August 14th, 2018 by Brian Beeler
Huawei ES3000 V5 SSD Review
Huawei launched the ES3000 V3 NVMe enterprise SSD in 2016, their first NVMe drive for the enterprise. Overall, the drive was a good first effort as NVMe was just finding its way into the most demanding applications in the data center. This summer, Huawei has built on the foundation of the V3 family with the ES3000 V5 portfolio. The product announcement came at Interop, where Huawei revealed several details of the upcoming drive, which will be generally available in Q4 this year. Compared to the V3, the V5 drives bring increased capacity, performance, and reliability to the table.
The ES3000 V5 drives are built on 64-layer TLC NAND and the latest generation of Huawei's in-house controller. The drives come in capacities up to 8TB in a U.2 form factor. Huawei engineers believe they've pushed the V5 nearly to the interface limit, driving 3.5 GB/s read bandwidth. Furthermore, the drives can post 3.2 GB/s write and IOPS over 825K. Huawei is quoting the ES3000 V5 series to have some fairly serious endurance as well, with up to 3 DWPD for 5 years and at the highest, up to 35.04PB written.
Our review model is the 3.2TB capacity U.2 form factor ES3600P V5. The Series has two models, the ES3500P V5 and ES3600P V5. While the ES3600P V5 has smaller raw capacities, it offers better write performance and higher endurance. It should be noted that our model is pre-production but was tested with near final firmware build.
Huawei ES3000 V5 Specifications
|Model||ES3500P V5||ES3600P V5|
|Capacity||1TB, 2TB, 4TB, 8TB||800GB, 1.6TB, 3.2TB, 6.4TB|
1TB: 3500/1000 MB/s
2TB: 3500/1900 MB/s
4TB: 3500/3200 MB/s
8TB: 3500/2600 MB/s
800GB: 3500/1000 MB/s
1.6TB: 3500/1900 MB/s
3.2TB: 3500/3200 MB/s
6.4TB: 3500/3050 MB/s
1TB: 420k/63k IOPS
2TB: 740k/90k IOPS
4TB: 825k/110k IOPS
8TB: 825k/150k IOPS
800GB: 420k/115k IOPS
1.6TB: 740k/195k IOPS
3.2TB: 825k/300k IOPS
6.4TB: 825k/250k IOPS
|Average Read/Write latency||88μs/14μs|
|DWPD||1 for 5 years||3 for 5 years|
|MTBF||2.5 million hours|
|Non-operational||-40°C to +70°C|
|Operational||0°C to 70°C (U.2)|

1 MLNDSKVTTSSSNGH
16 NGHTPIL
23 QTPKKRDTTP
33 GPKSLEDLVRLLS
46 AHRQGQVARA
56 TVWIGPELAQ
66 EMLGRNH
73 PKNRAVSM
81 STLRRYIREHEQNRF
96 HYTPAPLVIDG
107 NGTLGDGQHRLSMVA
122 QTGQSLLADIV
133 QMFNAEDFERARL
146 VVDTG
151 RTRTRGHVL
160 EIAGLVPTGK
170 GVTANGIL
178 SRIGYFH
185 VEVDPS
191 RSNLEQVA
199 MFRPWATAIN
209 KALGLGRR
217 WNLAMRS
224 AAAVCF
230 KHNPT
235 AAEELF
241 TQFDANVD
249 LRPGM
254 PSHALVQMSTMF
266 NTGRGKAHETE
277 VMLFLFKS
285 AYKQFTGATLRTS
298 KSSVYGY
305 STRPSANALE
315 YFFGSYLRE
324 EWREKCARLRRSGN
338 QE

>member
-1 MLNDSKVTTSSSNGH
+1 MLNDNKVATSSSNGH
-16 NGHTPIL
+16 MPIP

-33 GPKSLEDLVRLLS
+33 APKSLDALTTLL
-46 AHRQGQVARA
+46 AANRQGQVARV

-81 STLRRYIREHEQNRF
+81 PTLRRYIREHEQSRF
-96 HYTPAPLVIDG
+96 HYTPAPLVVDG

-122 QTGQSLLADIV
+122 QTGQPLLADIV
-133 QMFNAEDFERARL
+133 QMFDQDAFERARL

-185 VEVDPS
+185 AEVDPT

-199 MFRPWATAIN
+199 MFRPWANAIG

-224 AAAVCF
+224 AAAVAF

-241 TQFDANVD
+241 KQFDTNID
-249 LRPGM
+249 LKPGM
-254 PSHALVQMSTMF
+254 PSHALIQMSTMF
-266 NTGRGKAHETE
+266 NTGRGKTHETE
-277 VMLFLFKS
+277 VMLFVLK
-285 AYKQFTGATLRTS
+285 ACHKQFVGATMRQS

|Weight||< 182 g|
Design and Build
The Huawei ES3600 V5 is a U.2 SSD with a 2.5” form factor. The drive is largely black metal with a sticker on the front indicating information such as model number and capacity, as well as company branding.
The bottom of the drive is covered in a heat sink.
Our Enterprise SSD reviews leverage a Lenovo ThinkSystem SR850 for application tests and a Dell PowerEdge R740xd for synthetic benchmarks. The ThinkSystem SR850 is a well-equipped quad-CPU platform, offering CPU power well in excess of what's needed to stress high-performance local storage. Synthetic tests that don't require a lot of CPU resources use the more traditional dual-processor server. In both cases, the intent is to showcase local storage in the best light possible that aligns with storage vendor maximum drive specs.
Lenovo ThinkSystem SR850
- 4 x Intel Platinum 8160 CPU (2.1GHz x 24 Cores)
- 16 x 32GB DDR4-2666Mhz ECC DRAM
- 2 x RAID 930-8i 12Gb/s RAID Cards
- 8 NVMe Bays
- VMware ESXI 6.5
Dell PowerEdge R740xd
- 2 x Intel Gold 6130 CPU (2.1GHz x 16 Cores)
- 16 x 16GB DDR4-2666MHz ECC DRAM
- 1x PERC 730 2GB 12Gb/s RAID Card
- Add-in NVMe Adapter
Testing Background and Comparables
The StorageReview Enterprise Test Lab provides a flexible architecture for conducting benchmarks of enterprise storage devices in an environment comparable to what administrators encounter in real deployments. The Enterprise Test Lab incorporates a variety of servers, networking, power conditioning, and other network infrastructure that allows our staff to establish real-world conditions to accurately gauge performance during our reviews.
We incorporate these details about the lab environment and protocols into reviews so that IT professionals and those responsible for storage acquisition can understand the conditions under which we have achieved the following results. None of our reviews are paid for or overseen by the manufacturer of equipment we are testing. Additional details about the StorageReview Enterprise Test Lab and an overview of its networking capabilities are available on those respective pages.